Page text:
Visualising harms in publications of randomised controlled trials: consensus and recommendations.
Phillips R., Cro S., Wheeler G., Bond S., Morris TP., Creanor S., Hewitt C., Love S., Lopes A., Schlackow I., Gamble C., MacLennan G., Habron C., Gordon AC., Vergis N., Li T., Qureshi R., Everett CC., Holmes J., Kirkham A., Peckitt C., Pirrie S., Ahmed N., Collett L., Cornelius V.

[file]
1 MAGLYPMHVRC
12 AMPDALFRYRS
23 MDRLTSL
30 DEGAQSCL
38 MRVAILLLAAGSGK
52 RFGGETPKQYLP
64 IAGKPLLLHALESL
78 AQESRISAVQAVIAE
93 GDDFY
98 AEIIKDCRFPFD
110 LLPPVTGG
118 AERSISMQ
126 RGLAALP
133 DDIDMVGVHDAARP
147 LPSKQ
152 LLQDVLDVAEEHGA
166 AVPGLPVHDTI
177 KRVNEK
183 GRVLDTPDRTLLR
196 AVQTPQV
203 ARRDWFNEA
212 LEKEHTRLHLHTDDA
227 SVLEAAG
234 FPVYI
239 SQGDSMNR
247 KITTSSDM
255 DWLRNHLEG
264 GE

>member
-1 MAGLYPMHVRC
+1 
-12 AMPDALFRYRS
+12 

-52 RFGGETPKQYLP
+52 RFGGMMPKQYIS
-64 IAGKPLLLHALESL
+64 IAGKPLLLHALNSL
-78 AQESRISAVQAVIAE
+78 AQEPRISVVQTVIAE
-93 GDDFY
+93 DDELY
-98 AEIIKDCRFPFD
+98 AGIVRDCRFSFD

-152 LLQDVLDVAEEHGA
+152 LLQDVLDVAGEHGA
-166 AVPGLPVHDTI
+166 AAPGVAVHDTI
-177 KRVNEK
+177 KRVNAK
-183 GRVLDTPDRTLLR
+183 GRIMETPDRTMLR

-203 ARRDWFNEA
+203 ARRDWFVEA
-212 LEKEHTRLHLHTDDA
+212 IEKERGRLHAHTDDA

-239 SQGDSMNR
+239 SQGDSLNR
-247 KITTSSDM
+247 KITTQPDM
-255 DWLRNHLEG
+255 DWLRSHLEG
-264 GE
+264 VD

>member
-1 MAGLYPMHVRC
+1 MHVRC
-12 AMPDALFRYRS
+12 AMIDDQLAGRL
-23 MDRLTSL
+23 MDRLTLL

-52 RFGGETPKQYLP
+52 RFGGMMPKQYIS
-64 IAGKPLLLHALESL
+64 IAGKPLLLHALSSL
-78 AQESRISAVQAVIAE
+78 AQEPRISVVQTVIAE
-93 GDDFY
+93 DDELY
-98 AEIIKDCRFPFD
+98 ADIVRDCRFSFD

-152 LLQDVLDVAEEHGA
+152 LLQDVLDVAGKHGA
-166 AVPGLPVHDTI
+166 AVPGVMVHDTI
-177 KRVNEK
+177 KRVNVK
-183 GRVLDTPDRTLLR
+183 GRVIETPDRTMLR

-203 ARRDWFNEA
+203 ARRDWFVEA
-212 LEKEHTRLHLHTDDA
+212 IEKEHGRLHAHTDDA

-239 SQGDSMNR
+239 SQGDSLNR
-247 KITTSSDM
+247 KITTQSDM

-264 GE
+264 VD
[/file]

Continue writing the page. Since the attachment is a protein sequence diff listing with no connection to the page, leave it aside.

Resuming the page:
OBJECTIVE: To improve communication of harm in publications of randomised controlled trials via the development of recommendations for visually presenting harm outcomes. DESIGN: Consensus study. SETTING: 15 clinical trials units registered with the UK Clinical Research Collaboration, an academic population health department, Roche Products, and The BMJ. PARTICIPANTS: Experts in clinical trials: 20 academic statisticians, one industry statistician, one academic health economist, one data graphics designer, and two clinicians. MAIN OUTCOME: measures A methodological review of statistical methods identified visualisations along with those recommended by consensus group members. Consensus on visual recommendations was achieved (at least 60% of the available votes) over a series of three meetings with participants. The participants reviewed and critically appraised candidate visualisations against an agreed framework and voted on whether to endorse each visualisation. Scores marginally below this threshold (50-60%) were revisited for further discussions and votes retaken until consensus was reached. RESULTS: 28 visualisations were considered, of which 10 are recommended for researchers to consider in publications of main research findings. The choice of visualisations to present will depend on outcome type (eg, binary, count, time-to-event, or continuous), and the scenario (eg, summarising multiple emerging events or one event of interest). A decision tree is presented to assist trialists in deciding which visualisations to use. Examples are provided of each endorsed visualisation, along with an example interpretation, potential limitations, and signposting to code for implementation across a range of standard statistical software. Clinician feedback was incorporated into the explanatory information provided in the recommendations to aid understanding and interpretation. CONCLUSIONS: Visualisations provide a powerful tool to communicate harms in clinical trials, offering an alternative perspective to the traditional frequency tables. Increasing the use of visualisations for harm outcomes in clinical trial manuscripts and reports will provide clearer presentation of information and enable more informative interpretations. The limitations of each visualisation are discussed and examples of where their use would be inappropriate are given. Although the decision tree aids the choice of visualisation, the statistician and clinical trial team must ultimately decide the most appropriate visualisations for their data and objectives. Trialists should continue to examine crude numbers alongside visualisations to fully understand harm profiles.